Knee pain can seriously slow down a person’s life, and unfortunately, it’s a chronic condition for many Americans. From crippling arthritis to participation in joint-damaging sports, painful knees can stop people from engaging in their daily activities. As a way for people to resume a full life, many doctors suggest a total knee replacement. For some, it has been an answer to their daily suffering. For others, however, the answer has been worse than their original chronic pain.
Many of the devices that doctors implant to replace the knee have been part of a national recall. Manufacturers who either released the device they created prematurely or negligently may be responsible for the recalled device and its consequences on patients.
Recalled Knee Replacement Implants
Patients who suffer as a result of these defective parts should hold the manufacturers responsible for their resulting pain and financial costs. The recalled devices include:
- Stryker’s Scorpio implants
- Zimmer’s NexGen and Natural Knee System implants
- Smith & Nephew’s OXINIUM devices
If your knee replacement implant is on this list – or if you aren’t sure what device your doctor implanted during your knee replacement – call your surgeon. Some people may not notice signs of failure immediately, but there are some things to look out for if you have a knee implant the manufacturer recalled. For instance, when there is pain in the knee that has the implant or a decrease in the mobility of the knee, the implant may be failing. Pain and swelling may be signs of infection, but they can also indicate a wearing down of the joint or its loosening.
The loss of knee mobility may accompany stiffness and instability or cause a person to limp. When a knee replacement fails, the resulting revisions can be extremely challenging. Though some fail due to other causes, others fail because of a manufacturer’s design flaw.
The FDA lets manufacturers release knee implants without testing – as long as they are similar to ones already on the market – which is a dangerous precedent. Of course, most doctors and patients are unaware that the device is a problem until after the surgery, when the patient has trouble moving or has severe pain. Though the FDA does track knee replacement complications, it labels them as adverse events – a watered-down term that can truly mean anything. Complications from knee surgery, however, is more than an event. Some patients require a complete revision surgery.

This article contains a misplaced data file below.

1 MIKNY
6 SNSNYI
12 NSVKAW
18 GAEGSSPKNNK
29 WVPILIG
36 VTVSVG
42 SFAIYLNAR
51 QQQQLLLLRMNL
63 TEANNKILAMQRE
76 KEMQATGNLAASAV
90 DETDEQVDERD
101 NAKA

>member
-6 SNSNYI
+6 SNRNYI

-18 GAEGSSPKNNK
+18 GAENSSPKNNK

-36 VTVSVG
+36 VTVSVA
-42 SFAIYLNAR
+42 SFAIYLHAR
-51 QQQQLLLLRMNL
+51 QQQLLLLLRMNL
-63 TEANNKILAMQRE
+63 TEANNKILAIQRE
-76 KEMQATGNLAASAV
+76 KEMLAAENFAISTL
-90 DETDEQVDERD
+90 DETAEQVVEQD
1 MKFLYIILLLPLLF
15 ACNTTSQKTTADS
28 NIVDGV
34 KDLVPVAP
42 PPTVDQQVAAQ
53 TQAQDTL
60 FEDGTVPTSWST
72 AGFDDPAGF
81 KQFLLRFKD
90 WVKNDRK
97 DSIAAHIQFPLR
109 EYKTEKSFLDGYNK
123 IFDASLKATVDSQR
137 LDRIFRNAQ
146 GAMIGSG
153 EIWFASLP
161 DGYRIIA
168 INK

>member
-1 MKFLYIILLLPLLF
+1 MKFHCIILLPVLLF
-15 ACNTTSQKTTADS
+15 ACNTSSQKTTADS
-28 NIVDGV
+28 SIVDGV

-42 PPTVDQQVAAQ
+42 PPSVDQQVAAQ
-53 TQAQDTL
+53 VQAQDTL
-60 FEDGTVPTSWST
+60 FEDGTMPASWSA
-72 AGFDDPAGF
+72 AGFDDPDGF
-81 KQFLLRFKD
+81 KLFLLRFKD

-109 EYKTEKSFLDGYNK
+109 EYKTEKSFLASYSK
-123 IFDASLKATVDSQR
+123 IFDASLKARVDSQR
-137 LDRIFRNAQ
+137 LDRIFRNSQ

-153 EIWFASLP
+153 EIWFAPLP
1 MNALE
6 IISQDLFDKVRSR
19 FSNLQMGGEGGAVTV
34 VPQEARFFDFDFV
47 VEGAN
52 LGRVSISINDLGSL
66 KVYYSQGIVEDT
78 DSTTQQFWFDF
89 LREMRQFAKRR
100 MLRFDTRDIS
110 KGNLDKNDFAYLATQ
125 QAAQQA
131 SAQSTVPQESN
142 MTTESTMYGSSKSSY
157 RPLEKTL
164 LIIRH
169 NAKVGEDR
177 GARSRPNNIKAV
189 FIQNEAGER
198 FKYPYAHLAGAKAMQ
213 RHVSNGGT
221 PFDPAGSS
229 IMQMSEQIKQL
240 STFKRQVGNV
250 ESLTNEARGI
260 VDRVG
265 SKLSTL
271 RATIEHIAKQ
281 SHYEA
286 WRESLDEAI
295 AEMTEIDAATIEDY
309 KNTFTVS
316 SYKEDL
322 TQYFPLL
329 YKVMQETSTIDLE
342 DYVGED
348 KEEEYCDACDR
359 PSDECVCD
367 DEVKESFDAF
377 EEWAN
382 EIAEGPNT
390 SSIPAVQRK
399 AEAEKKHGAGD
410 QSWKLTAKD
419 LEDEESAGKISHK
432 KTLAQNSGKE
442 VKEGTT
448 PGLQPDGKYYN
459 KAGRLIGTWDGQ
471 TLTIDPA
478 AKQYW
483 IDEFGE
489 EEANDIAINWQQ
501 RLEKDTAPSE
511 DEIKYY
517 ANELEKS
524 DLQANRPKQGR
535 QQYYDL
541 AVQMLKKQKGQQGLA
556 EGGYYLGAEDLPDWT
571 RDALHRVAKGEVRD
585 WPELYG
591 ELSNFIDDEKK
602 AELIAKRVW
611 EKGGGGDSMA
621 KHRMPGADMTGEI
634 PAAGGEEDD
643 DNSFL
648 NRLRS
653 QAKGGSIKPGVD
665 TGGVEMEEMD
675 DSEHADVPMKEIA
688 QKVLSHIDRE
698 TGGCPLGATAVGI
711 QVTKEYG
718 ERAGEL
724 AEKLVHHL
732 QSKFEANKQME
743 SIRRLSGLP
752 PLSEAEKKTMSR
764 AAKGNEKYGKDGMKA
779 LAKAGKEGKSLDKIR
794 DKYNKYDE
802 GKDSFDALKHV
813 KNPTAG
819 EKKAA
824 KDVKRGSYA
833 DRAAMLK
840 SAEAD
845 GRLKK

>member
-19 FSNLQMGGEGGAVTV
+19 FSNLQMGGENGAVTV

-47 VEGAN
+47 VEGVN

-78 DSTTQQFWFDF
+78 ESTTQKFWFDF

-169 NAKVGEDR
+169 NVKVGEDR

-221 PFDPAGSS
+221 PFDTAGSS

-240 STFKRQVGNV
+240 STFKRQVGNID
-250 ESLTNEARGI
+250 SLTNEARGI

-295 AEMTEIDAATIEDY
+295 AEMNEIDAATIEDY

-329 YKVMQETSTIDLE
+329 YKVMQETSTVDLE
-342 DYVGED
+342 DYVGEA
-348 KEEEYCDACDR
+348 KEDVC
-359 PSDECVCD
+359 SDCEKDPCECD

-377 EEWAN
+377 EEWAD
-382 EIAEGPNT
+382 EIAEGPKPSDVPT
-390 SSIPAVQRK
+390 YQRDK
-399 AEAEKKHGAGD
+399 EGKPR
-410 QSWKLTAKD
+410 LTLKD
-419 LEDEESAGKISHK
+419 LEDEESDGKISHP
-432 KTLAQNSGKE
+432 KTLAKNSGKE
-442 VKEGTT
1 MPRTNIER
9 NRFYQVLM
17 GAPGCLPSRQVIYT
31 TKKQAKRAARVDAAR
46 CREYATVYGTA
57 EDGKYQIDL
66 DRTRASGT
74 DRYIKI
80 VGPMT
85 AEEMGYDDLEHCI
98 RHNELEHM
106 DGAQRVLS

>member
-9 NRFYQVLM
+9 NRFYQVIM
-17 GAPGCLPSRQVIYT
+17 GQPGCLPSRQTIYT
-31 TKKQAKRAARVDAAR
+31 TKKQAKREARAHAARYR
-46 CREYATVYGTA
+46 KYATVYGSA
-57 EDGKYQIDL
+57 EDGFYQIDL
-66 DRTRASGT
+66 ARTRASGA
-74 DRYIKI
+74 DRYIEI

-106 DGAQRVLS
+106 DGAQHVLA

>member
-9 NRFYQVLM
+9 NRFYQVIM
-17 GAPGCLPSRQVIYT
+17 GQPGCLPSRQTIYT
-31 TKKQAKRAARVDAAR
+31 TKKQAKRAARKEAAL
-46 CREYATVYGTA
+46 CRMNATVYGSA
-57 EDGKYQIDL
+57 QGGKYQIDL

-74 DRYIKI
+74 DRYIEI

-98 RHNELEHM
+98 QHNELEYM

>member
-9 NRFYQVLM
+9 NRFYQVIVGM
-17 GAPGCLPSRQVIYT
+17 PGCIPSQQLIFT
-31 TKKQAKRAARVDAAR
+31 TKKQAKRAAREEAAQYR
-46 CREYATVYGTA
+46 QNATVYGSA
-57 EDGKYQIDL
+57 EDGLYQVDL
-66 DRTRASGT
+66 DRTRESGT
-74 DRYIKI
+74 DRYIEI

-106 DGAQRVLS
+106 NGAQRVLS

Knee Replacement Surgery Complication: The Next Step
Complications from a knee replacement surgery can include infection, fracture, and implant failure. If you are having trouble with your knee and a doctor has recently replaced it, then you should speak with him or her as soon as possible. Your doctor can explain what is normal in the aftermath of a knee replacement and what should be concerning. Even if your knee is not on the list of recalled devices, infection and other complications are always a factor after a major surgery.
Knee replacement revision surgery is a likely outcome for people who suffer from a recalled knee implant. Any surgery like this presents the same risks as the original surgery, with further recovery time, physical therapy and time away from work. If you’ve had a faulty implant, you shouldn’t suffer the financial consequences of someone else’s neglect.
Hire an experienced attorney who has handled a plethora of surgery-related cases. The team at Anapol Weiss is prepared to handle your case and our diligent attorneys will fight on your behalf for fair compensation. Call our office today to set up your free consultation.